National Guard or Coast Guard required service for all citizens --m and females --to learn how to defend our borders ould help somewhat at this point.

Until the majority are ready to roll up their sleeves, to de-emphasize paper professions and attorneys, to reduce the numbers in all aspects of the media (as well as their costs to us), to re-emphasize productive work and products, and technological prowess, and to relearn the better of the values the seniors perpetuated for so many years in order to turn this ship around......

And,only those types will be termed my fellow Americans.

posted by: Alex on 08.28.04 at 05:06 PM [permalink]

Unfortunately we are funding China's ascent. We have allowed them to manipulate their currency to give themselves a hugely favorable balance of trade. They use the dollars that they earn from us to purchase resources, industrial equipment, and weaponry and to pull others into their orbit by stepping into the middle of relationships that the US had with other countries. They use trade as a potent weapon in a way that we can't because of a firm commitment to free trade and because we are afraid of upsetting various consituencies in the US by restricting imports of various products.

I'm a big believer in the idea that trade will bring people out poverty around the world, but I'm not so sure we should allow certain countries access to our markets and our technology when those countries' style of government are incompatible with ours. One contributing factors to winning the Cold War against the Soviet Union was our determination to deny the Soviets access to advanced technology and to discourage trade between them and our allies, even for basic resources like oil and gas. Unfornately the Clinton administration did not take heed of this lesson with regards to China. Now the genie is out of the bottle and dealing with China and changing China will be more difficult. 9/11 was certainly a distraction for the US and has no doubt reduced our ability to deal with China.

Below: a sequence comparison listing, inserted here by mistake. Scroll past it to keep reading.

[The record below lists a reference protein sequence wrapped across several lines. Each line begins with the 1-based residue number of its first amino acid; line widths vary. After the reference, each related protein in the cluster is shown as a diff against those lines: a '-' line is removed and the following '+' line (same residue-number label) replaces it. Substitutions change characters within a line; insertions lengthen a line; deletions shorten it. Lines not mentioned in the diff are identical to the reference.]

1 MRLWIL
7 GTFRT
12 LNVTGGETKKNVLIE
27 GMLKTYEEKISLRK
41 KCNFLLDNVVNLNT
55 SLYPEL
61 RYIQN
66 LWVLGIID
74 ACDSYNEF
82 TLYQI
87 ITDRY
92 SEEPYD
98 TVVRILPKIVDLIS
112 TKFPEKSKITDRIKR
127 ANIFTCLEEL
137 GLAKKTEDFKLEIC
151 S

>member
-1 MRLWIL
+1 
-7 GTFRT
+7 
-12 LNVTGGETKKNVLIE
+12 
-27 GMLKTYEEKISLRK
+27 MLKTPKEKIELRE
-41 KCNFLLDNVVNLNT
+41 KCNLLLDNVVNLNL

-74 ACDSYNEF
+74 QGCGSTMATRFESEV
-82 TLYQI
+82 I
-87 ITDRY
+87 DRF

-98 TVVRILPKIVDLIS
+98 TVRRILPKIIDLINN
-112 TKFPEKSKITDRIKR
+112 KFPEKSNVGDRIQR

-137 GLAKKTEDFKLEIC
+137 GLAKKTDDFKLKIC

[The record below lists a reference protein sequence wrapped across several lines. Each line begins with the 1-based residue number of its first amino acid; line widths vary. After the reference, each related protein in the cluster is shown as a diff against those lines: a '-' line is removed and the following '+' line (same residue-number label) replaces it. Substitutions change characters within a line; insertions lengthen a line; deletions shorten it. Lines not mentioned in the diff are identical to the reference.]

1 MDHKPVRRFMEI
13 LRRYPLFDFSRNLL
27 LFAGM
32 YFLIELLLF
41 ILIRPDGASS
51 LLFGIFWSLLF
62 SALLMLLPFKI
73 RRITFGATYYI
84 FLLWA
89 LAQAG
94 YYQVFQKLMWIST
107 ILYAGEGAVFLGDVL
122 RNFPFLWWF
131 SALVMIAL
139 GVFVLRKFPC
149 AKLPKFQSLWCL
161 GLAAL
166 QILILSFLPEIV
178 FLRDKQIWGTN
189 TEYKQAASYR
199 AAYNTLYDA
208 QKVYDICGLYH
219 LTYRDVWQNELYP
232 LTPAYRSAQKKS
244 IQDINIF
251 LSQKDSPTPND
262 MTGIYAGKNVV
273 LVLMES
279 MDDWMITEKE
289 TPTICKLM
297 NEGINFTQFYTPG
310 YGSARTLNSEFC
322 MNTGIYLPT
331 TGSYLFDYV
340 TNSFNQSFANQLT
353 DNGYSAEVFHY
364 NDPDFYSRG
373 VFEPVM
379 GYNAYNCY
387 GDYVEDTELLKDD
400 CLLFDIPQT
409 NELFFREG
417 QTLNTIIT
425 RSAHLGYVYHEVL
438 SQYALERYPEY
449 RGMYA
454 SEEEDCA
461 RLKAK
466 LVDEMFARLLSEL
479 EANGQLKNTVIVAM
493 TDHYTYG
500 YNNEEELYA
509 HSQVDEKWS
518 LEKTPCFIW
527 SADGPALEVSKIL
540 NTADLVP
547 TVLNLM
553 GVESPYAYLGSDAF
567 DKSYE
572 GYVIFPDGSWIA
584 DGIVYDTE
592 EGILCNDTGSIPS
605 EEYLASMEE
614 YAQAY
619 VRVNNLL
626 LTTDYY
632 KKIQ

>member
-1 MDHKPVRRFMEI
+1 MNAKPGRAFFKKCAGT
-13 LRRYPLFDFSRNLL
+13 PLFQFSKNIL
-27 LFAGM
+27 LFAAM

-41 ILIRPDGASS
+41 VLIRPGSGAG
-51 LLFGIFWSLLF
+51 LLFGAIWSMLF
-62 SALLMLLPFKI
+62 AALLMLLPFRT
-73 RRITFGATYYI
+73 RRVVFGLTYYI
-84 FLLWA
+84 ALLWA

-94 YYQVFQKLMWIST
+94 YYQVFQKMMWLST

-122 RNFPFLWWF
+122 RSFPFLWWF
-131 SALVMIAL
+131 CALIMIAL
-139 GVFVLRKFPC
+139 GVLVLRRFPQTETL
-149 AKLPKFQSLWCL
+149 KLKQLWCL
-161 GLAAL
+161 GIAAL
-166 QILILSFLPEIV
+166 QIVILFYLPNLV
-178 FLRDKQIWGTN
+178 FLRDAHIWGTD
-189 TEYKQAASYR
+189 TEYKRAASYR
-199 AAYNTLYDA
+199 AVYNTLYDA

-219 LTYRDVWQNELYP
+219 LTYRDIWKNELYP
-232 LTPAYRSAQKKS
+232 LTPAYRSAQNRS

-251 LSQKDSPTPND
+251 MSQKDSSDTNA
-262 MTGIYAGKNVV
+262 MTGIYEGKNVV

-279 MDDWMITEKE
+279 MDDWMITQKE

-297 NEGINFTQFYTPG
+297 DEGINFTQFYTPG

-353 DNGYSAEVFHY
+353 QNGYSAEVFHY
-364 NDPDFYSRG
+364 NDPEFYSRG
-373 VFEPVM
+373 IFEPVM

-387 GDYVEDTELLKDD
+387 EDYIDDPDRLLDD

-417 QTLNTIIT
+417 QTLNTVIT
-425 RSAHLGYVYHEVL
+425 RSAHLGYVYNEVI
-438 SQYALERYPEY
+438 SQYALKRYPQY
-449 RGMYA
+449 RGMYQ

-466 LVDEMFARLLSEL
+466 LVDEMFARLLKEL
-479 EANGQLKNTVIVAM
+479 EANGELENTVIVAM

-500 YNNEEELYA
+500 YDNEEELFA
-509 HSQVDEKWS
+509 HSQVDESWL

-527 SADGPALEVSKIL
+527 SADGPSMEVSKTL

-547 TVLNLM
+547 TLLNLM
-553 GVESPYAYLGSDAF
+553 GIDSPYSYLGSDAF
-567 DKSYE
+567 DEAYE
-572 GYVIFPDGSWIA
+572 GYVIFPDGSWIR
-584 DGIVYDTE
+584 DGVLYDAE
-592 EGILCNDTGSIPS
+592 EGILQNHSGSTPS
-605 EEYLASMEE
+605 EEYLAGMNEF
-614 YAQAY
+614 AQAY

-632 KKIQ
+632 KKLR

posted by: ZZ on 08.28.04 at 05:06 PM [permalink]

The UNCTAD World Investment Report 2002 asserts the "top 12 Chinese TNCs, mainly State-owned enterprises [SOEs], now control over US$30 billion in foreign assets with over 20,000 foreign employees and US$33 billion in foreign sales."

I've been tracking Chinese FDI in Southeast Asia for a while now and while I can't say I've got the whole picture in view, I've got a part. Something will be coming out shortly in the Pacific Review, but you can see a version of it here ( The ridiculously abbreviated version is that Chinese investment in SE Asia is increasing rapidly, especially in countries like Cambodia, Vietnam, Thailand and Burma. There are some interesting implications to all of this, none of which people here seem to have thought about; i.e., what is the role of Burma sanctions in the face of increased Chinese investment?

But it's not just about FDI (although that's important). I've spent the whole afternoon ploughing through the Chinese press looking for stories on All China Federation of Trade Union links with African trade unions. I've come up with material on Senegal, Namibia, Ghana, Kenya and Ethiopia so far.

I could go on, but you get the gist.

posted by: Stephen Frost on 08.28.04 at 05:06 PM [permalink]

The biggest risk to us China poses is a Chinese economic meltdown due to inter-regional or other civil strife. It's extraordinarily difficult for a centralized regime to preside over such a rapid economic transition as is occurring in China today. Inevitably there will be huge social and political pressures due to varying growth rates within the country, urban-rural conflict, tensions between capitalists and their communist party minders.

Given the above, and the fact that we and the Chinese are now in economic terms joined at the hip, it seems to me that we need to shift our focus away from Europe and toward the creation of a manageable working relationship that can help guide China safely through its adolescence.

It's time to recognize that our destiny is now hitched to China's star. If China fails, we fail.